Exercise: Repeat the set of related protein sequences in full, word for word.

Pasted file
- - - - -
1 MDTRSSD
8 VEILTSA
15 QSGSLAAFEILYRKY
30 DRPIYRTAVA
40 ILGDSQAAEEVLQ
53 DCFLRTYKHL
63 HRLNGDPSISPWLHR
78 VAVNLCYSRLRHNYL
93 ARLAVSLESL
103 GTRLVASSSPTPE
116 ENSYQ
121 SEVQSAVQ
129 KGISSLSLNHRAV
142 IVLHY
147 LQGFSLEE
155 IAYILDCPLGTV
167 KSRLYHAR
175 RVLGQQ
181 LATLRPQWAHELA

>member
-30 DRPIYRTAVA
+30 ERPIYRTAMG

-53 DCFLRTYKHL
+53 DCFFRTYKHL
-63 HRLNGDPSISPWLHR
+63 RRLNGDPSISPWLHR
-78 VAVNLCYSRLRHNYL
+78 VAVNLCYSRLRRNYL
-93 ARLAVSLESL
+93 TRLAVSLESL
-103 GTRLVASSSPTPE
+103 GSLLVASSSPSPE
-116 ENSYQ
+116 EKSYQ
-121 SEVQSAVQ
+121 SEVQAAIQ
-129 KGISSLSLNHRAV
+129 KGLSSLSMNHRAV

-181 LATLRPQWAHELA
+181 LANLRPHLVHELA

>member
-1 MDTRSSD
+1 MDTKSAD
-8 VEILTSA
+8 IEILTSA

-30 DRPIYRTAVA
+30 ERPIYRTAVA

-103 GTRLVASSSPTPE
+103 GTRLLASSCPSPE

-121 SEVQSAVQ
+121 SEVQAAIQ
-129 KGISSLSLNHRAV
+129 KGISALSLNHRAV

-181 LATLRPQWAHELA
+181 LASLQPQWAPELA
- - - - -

1 MDTRSSD
8 VEILTSA
15 QSGSLAAFEILYRKY
30 DRPIYRTAVA
40 ILGDSQAAEEVLQ
53 DCFLRTYKHL
63 HRLNGDPSISPWLHR
78 VAVNLCYSRLRHNYL
93 ARLAVSLESL
103 GTRLVASSSPTPE
116 ENSYQ
121 SEVQSAVQ
129 KGISSLSLNHRAV
142 IVLHY
147 LQGFSLEE
155 IAYILDCPLGTV
167 KSRLYHAR
175 RVLGQQ
181 LATLRPQWAHELA

>member
-30 DRPIYRTAVA
+30 ERPIYRTAMG

-53 DCFLRTYKHL
+53 DCFFRTYKHL
-63 HRLNGDPSISPWLHR
+63 RRLNGDPSISPWLHR
-78 VAVNLCYSRLRHNYL
+78 VAVNLCYSRLRRNYL
-93 ARLAVSLESL
+93 TRLAVSLESL
-103 GTRLVASSSPTPE
+103 GSLLVASSSPSPE
-116 ENSYQ
+116 EKSYQ
-121 SEVQSAVQ
+121 SEVQAAIQ
-129 KGISSLSLNHRAV
+129 KGLSSLSMNHRAV

-181 LATLRPQWAHELA
+181 LANLRPHLVHELA

>member
-1 MDTRSSD
+1 MDTKSAD
-8 VEILTSA
+8 IEILTSA

-30 DRPIYRTAVA
+30 ERPIYRTAVA

-103 GTRLVASSSPTPE
+103 GTRLLASSCPSPE

-121 SEVQSAVQ
+121 SEVQAAIQ
-129 KGISSLSLNHRAV
+129 KGISALSLNHRAV

-181 LATLRPQWAHELA
+181 LASLQPQWAPELA